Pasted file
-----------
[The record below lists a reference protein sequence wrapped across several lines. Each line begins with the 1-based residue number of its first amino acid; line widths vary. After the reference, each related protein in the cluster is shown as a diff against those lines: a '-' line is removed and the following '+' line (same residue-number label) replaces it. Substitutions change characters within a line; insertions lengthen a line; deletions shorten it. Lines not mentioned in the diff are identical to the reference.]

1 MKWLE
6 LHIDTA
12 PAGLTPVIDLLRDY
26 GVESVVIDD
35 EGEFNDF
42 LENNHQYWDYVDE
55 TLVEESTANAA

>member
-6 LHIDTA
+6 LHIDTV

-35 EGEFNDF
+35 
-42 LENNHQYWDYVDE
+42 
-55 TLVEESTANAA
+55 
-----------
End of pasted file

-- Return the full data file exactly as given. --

[The record below lists a reference protein sequence wrapped across several lines. Each line begins with the 1-based residue number of its first amino acid; line widths vary. After the reference, each related protein in the cluster is shown as a diff against those lines: a '-' line is removed and the following '+' line (same residue-number label) replaces it. Substitutions change characters within a line; insertions lengthen a line; deletions shorten it. Lines not mentioned in the diff are identical to the reference.]

1 MKWLE
6 LHIDTA
12 PAGLTPVIDLLRDY
26 GVESVVIDD
35 EGEFNDF
42 LENNHQYWDYVDE
55 TLVEESTANAA

>member
-6 LHIDTA
+6 LHIDTV

-35 EGEFNDF
+35 
-42 LENNHQYWDYVDE
+42 
-55 TLVEESTANAA
+55 